Barack Obama speaking at podium with microphone stands on either side of him

Obama calls for Section 230 to be reformed in speech on dangers of misinformation

'So much of the conversation around disinformation is focused on what people post. The bigger issue is what content these platforms promote.'

 

Jacob Seitz

Tech

Posted on Apr 22, 2022   Updated on Apr 25, 2022, 11:05 am CDT

Former President Barack Obama called for Section 230 to be reformed in a speech on Thursday.

In his speech at Stanford University, the former president also addressed disinformation and the future of social media oversight. 

“Tech companies need to be more transparent about how they operate,” Obama said. “So much of the conversation around disinformation is focused on what people post. The bigger issue is what content these platforms promote.”

Obama threw his support behind the potential reform of Section 230 of the Communications Decency Act, a 1996 law that was intended to protect online publishers from liability over their users’ content. It is considered a bedrock of the modern internet. Social media companies have been protected from litigation under Section 230, but it has become a hot-button political issue for both the left and the right in recent years.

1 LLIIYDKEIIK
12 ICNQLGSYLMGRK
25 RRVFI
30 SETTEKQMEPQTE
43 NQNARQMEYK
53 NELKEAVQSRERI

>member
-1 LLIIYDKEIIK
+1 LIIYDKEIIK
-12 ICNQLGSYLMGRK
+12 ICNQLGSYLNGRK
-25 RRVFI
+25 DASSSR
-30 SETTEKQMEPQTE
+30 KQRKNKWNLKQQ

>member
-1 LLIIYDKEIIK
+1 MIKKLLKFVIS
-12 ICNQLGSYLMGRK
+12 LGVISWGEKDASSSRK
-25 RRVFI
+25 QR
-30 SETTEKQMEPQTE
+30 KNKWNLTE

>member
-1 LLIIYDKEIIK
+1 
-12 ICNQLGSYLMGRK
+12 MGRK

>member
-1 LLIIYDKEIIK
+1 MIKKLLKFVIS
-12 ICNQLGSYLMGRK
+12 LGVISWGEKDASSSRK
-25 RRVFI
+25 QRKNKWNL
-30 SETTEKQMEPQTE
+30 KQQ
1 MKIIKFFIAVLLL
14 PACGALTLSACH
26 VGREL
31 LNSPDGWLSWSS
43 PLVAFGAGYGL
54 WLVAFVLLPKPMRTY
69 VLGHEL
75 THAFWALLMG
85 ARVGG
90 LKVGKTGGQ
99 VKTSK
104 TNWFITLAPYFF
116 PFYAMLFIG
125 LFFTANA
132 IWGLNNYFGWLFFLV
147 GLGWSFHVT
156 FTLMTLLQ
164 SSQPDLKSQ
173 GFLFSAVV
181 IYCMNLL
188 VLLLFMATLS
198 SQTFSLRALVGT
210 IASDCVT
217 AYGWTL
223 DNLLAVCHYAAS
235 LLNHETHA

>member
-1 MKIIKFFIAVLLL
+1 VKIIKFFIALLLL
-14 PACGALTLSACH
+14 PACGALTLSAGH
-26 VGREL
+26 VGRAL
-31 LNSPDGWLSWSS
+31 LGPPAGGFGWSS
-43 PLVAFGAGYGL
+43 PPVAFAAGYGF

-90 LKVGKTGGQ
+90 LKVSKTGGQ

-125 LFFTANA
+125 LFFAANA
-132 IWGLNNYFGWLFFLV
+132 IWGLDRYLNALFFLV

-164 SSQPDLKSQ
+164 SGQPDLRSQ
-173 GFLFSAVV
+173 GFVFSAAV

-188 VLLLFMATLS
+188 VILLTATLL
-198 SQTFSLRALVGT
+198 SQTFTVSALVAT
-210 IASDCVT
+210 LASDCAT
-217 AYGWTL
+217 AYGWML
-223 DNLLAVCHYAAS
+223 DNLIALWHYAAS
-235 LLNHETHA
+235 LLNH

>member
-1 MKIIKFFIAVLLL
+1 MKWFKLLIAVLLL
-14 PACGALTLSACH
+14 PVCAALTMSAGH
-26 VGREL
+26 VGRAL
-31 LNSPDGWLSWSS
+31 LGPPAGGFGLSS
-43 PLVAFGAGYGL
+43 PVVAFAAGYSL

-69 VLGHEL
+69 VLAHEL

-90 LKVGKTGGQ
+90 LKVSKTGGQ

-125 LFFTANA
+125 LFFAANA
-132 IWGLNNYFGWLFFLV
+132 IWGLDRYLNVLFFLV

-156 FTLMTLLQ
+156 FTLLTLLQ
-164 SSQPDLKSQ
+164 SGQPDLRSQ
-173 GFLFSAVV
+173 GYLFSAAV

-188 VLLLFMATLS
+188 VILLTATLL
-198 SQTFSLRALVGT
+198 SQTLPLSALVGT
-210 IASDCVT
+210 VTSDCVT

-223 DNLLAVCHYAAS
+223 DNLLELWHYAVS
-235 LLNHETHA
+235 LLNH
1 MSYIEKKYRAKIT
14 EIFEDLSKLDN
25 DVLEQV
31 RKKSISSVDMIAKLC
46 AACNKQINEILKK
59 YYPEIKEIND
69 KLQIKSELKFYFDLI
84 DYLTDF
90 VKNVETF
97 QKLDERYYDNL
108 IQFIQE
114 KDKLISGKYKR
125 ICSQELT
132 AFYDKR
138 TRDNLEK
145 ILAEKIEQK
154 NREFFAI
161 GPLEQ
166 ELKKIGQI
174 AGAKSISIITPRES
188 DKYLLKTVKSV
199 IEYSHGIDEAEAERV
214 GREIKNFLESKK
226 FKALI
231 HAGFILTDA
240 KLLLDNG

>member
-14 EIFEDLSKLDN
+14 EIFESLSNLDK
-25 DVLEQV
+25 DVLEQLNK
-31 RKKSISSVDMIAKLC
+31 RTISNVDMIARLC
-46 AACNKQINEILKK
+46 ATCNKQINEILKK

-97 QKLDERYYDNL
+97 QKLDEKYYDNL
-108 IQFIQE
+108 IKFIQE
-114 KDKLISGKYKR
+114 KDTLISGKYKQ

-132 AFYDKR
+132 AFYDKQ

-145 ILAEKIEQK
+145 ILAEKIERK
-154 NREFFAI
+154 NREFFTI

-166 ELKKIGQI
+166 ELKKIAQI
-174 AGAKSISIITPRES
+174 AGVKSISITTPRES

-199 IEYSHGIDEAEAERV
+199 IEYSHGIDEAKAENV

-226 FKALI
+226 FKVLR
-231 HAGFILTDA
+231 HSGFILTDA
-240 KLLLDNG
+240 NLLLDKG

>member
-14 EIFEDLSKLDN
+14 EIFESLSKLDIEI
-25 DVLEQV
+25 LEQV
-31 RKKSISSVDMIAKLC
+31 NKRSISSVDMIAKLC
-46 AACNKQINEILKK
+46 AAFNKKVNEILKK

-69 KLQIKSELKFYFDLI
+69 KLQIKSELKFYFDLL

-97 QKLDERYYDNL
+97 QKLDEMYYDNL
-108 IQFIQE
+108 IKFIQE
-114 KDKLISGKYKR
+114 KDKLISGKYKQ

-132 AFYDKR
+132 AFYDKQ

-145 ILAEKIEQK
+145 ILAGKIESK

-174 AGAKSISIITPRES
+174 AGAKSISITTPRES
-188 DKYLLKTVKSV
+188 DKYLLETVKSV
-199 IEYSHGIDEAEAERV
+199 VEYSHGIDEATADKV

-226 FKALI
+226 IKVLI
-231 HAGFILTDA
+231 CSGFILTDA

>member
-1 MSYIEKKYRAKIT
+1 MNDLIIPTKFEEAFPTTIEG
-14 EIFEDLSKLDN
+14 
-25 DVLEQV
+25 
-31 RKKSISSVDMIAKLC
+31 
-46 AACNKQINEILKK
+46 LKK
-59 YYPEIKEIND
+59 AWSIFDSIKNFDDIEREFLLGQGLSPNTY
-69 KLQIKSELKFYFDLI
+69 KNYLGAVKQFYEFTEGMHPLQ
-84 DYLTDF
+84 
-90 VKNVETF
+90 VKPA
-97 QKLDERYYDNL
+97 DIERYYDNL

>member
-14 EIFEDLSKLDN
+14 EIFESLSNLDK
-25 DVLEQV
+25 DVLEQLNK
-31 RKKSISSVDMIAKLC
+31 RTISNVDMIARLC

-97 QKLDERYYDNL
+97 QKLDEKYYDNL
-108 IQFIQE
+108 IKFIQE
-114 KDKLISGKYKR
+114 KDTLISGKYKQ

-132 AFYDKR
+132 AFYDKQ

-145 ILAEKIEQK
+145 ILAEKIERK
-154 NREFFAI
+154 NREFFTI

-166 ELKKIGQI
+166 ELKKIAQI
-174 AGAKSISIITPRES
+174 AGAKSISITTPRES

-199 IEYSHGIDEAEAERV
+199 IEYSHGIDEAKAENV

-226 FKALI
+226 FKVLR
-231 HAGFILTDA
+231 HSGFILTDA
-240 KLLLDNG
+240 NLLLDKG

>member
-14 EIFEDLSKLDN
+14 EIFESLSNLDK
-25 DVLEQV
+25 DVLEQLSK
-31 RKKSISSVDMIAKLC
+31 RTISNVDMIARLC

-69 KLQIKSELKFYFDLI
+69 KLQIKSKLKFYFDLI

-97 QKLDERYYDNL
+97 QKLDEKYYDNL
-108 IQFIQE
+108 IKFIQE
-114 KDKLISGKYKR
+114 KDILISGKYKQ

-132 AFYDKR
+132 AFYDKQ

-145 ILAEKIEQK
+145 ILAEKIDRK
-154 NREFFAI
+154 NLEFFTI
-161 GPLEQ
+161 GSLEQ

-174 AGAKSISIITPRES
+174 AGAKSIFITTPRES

“While I’m not convinced that wholesale repeal of Section 230 is the answer, it is clear that tech companies have changed dramatically over the last 20 years,” Obama said. “And we need to consider reforms to Section 230 to account for those changes.”

Obama is just the latest in a swath of politicians advocating for reform of Section 230. Earlier this year, Sen. Lindsey Graham (R-S.C.) and Sen. Richard Blumenthal (D-Conn.) re-introduced the EARN IT Act, aimed at stripping protections awarded by Section 230 from platforms that host child sexual abuse material. The bill was panned by critics for doing little to protect children while reducing Americans’ privacy and security.

Most bills aimed at repealing or reforming Section 230, though, have never made it through committee, despite bipartisan calls for changing the rule. Support in Congress for the EARN IT Act, however, is strong even in the face of big concerns.

Obama spent the majority of the speech advocating for tech reform, citing the increase in misinformation.

“What does still nag at me was my failure to fully appreciate how susceptible we had become to lies and conspiracy theories, despite being a target of disinformation myself,” he said, referencing—among other things—the birther movement that embroiled his presidency. “Putin didn’t do that. He didn’t have to. We did it to ourselves.”

Despite calling for reform to Section 230, Obama’s speech was light on specifics for how it might be changed.


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*First Published: Apr 22, 2022, 9:48 am CDT